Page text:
Andy – My Marathon Fundraising Story
Andy has always wanted to run the London Marathon and in 2019 he will get the chance as he joins our 2019 Team CP Sport London Marathon Runners. We are delighted that he has chosen Cerebral Palsy Sport to support with his marathon challenge and we caught up with him in between his training to talk to him about why he is taking on the challenges of one of the world’s largest marathons in London.
Why do you want to run the London Marathon?
Like all of life’s best decisions, I decided to take part in the London Marathon at the pub. A friend had just completed the 2018 London Marathon and a quick round the table showed I was the only person not to have run a marathon
What does supporting Cerebral Palsy Sport mean to you?
I’ve decided to run for Cerebral Palsy Sport, a charity that is close to my heart. As a keen sportsman playing sport is an important part of my life. However, for people with Cerebral Palsy access to playing sport can be restricted or difficult.
It is important to me to support Cerebral Palsy Sport to help them continue with their mission, allowing people with Cerebral Palsy to experience all the benefits of playing sport that may otherwise not be possible.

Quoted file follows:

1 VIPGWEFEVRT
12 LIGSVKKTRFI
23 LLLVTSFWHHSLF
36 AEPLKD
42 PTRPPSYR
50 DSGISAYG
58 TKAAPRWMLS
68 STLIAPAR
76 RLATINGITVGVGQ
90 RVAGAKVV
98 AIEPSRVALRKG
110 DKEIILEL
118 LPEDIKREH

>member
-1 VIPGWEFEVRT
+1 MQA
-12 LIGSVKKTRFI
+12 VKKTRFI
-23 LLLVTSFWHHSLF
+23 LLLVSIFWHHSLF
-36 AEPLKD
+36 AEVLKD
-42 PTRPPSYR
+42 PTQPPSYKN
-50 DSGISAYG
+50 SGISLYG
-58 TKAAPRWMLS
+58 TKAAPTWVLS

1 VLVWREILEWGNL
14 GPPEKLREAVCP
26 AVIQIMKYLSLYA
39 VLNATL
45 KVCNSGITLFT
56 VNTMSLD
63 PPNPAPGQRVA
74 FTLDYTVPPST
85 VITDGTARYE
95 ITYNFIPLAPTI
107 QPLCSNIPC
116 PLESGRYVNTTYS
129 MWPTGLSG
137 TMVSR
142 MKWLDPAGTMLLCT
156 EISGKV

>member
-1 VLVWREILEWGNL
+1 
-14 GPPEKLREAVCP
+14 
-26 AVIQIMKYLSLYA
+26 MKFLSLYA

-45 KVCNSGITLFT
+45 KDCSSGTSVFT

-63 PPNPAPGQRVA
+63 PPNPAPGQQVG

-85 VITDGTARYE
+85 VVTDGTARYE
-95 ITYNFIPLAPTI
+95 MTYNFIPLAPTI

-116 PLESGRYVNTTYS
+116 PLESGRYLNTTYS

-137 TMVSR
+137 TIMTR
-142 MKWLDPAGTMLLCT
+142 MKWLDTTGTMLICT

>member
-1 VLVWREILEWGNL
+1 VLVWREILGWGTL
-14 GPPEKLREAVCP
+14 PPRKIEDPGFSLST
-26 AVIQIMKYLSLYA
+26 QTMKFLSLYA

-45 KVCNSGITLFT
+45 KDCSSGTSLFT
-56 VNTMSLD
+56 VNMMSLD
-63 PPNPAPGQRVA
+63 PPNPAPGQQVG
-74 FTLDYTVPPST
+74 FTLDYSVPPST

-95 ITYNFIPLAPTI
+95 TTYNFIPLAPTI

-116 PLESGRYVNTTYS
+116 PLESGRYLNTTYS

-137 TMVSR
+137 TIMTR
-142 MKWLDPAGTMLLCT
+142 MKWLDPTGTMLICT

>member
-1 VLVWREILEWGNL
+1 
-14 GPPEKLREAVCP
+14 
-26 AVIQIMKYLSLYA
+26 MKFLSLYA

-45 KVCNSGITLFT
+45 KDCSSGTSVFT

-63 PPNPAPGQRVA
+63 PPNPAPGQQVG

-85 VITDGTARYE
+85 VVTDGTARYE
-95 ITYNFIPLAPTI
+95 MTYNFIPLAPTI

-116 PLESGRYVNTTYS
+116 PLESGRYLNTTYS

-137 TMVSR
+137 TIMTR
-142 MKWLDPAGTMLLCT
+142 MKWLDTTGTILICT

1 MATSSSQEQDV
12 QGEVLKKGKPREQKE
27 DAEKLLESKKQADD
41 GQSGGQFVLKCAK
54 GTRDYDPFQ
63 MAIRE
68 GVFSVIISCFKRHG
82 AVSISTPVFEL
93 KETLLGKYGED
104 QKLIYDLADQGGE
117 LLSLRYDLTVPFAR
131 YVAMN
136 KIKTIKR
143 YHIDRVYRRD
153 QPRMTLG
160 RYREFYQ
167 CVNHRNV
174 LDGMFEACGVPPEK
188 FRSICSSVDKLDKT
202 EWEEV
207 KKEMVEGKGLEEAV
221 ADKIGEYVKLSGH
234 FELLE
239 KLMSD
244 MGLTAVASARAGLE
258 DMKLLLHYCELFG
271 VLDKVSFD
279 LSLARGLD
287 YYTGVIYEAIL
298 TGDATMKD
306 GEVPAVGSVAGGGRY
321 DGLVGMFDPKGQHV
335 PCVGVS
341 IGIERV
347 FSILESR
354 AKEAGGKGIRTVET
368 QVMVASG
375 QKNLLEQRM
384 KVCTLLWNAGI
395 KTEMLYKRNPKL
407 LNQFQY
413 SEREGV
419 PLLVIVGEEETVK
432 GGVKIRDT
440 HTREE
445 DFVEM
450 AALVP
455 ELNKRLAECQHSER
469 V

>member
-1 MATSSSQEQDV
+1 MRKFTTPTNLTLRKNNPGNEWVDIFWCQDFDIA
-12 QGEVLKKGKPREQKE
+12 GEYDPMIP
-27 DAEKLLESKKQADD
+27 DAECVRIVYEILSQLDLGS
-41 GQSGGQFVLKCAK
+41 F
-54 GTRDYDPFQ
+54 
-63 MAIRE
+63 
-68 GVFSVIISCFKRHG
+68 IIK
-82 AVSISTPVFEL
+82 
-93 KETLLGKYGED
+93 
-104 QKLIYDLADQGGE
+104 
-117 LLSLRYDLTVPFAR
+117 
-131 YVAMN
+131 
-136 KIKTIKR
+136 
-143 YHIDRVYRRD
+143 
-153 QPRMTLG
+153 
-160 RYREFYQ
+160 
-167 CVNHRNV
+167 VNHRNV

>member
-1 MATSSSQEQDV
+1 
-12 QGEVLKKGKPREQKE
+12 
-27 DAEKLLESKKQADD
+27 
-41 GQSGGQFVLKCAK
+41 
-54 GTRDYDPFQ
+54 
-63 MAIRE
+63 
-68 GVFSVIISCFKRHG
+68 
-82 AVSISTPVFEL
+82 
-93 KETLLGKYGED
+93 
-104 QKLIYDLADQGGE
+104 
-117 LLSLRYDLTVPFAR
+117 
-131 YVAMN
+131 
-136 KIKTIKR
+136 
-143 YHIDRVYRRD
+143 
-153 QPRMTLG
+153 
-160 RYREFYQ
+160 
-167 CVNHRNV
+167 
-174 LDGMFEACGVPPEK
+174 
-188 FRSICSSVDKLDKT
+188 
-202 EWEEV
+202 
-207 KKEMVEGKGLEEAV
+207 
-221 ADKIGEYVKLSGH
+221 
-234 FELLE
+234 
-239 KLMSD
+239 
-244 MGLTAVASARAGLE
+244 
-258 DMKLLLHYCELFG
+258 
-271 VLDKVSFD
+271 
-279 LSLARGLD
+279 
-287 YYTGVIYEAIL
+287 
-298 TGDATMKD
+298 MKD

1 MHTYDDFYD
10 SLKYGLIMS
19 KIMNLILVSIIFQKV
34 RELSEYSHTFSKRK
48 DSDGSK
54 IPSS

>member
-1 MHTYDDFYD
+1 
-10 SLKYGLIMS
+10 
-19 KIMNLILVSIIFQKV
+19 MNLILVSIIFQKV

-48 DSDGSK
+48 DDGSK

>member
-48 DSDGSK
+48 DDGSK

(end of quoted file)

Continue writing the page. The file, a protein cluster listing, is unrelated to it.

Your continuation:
Why have you chosen Cerebral Palsy Sport to run for?
My sister was born with Cerebral Palsy, and she has greatly benefitted from being able to play sport, particularly cricket. It has allowed her to feel like I do playing sport, the thrill of winning, despair of losing, but most importantly being able to take part and make new friends through it.
How is the training going and what are you enjoying the most?
Despite playing lots football and tennis, I have never done any long distance running. In fact the last time I covered more than a few hundred metres in one go was probably a Sport Day in 2003! Despite this training has started well and running home from work definitely beats a ride on the cramped and sweaty Northern Line.
What time do you hope to achieve for the London Marathon?
As I said I have never done any long distance running before, but I am committed to my training plan and am hoping for a time of between 4 and 4.5 hours.
What do you believe to be the biggest challenges/highlights in undertaking this challenge?
The biggest challenge is certainly the 26.2 miles, or maybe the early morning winter runs. The highlight will be the day itself, I am looking forward to getting onto the track and being cheered on by my friends and family (and maybe the first beer after the finish line).
We are delighted that Andy completed his first Marathon is an great time of 4 hours 6 minutes and 24 seconds. Congratulatios and thank you from all the team at Cerebral Palsy Sport
Can can continue to support Andy – please visit his fundraising page and donate here